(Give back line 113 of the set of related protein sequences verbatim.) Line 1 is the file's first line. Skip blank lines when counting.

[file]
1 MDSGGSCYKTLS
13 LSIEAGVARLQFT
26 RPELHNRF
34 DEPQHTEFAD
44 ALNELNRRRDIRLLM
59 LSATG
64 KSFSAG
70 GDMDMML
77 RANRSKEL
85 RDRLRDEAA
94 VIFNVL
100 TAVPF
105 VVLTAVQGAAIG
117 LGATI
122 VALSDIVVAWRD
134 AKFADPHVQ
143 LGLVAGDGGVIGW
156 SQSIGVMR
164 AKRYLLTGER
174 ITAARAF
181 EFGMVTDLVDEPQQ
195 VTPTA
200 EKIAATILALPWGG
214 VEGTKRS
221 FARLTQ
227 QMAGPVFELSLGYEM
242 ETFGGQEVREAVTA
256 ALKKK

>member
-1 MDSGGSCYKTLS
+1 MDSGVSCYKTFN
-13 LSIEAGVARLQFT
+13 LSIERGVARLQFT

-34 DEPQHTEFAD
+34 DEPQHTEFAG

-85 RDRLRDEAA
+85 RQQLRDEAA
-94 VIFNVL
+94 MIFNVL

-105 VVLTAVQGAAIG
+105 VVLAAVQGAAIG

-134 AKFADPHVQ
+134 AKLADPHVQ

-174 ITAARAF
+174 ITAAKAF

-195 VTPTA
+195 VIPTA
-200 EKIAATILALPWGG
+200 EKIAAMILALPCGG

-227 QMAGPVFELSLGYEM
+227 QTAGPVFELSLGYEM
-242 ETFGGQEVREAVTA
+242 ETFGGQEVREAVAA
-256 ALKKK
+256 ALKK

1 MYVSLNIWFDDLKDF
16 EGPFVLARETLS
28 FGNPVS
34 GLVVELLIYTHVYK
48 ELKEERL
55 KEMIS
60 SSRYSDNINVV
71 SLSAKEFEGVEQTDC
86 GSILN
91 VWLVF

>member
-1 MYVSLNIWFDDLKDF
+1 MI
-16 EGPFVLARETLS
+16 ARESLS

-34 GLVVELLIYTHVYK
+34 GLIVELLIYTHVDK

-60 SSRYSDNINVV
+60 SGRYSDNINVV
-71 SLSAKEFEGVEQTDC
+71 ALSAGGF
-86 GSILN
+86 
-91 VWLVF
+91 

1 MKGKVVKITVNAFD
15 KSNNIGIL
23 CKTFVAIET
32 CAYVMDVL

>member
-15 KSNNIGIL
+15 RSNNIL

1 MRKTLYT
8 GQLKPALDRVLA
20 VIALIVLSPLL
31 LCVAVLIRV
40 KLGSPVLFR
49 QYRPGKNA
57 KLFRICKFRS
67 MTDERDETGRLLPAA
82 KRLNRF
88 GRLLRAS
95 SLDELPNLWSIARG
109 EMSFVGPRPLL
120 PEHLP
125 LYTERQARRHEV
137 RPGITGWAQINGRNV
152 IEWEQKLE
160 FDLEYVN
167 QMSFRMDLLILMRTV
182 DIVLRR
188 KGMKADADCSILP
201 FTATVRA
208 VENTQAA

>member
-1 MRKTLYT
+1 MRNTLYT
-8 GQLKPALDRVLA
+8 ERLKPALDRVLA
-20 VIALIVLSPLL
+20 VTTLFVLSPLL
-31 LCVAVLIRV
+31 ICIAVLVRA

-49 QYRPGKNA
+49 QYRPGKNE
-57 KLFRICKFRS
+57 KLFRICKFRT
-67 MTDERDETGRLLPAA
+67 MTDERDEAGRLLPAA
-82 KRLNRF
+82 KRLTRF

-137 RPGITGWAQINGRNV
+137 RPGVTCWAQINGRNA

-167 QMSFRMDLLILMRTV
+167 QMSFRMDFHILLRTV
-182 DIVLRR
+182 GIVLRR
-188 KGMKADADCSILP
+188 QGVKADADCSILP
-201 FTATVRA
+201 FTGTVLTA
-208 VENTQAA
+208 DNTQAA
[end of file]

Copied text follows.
-8 GQLKPALDRVLA